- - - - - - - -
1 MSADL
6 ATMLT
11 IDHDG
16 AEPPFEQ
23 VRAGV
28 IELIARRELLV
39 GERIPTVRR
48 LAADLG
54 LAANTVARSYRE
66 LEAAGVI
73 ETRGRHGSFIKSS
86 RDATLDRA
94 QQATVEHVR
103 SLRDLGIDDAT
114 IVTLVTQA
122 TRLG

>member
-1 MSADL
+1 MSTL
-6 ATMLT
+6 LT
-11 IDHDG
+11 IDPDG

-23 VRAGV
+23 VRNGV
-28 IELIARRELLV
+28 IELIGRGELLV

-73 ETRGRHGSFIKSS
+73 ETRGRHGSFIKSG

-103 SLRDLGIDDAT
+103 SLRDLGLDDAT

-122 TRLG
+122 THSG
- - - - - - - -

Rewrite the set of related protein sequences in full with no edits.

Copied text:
1 MSADL
6 ATMLT
11 IDHDG
16 AEPPFEQ
23 VRAGV
28 IELIARRELLV
39 GERIPTVRR
48 LAADLG
54 LAANTVARSYRE
66 LEAAGVI
73 ETRGRHGSFIKSS
86 RDATLDRA
94 QQATVEHVR
103 SLRDLGIDDAT
114 IVTLVTQA
122 TRLG

>member
-1 MSADL
+1 MSTL
-6 ATMLT
+6 LT
-11 IDHDG
+11 IDPDG

-23 VRAGV
+23 VRNGV
-28 IELIARRELLV
+28 IELIGRGELLV

-73 ETRGRHGSFIKSS
+73 ETRGRHGSFIKSG

-103 SLRDLGIDDAT
+103 SLRDLGLDDAT

-122 TRLG
+122 THSG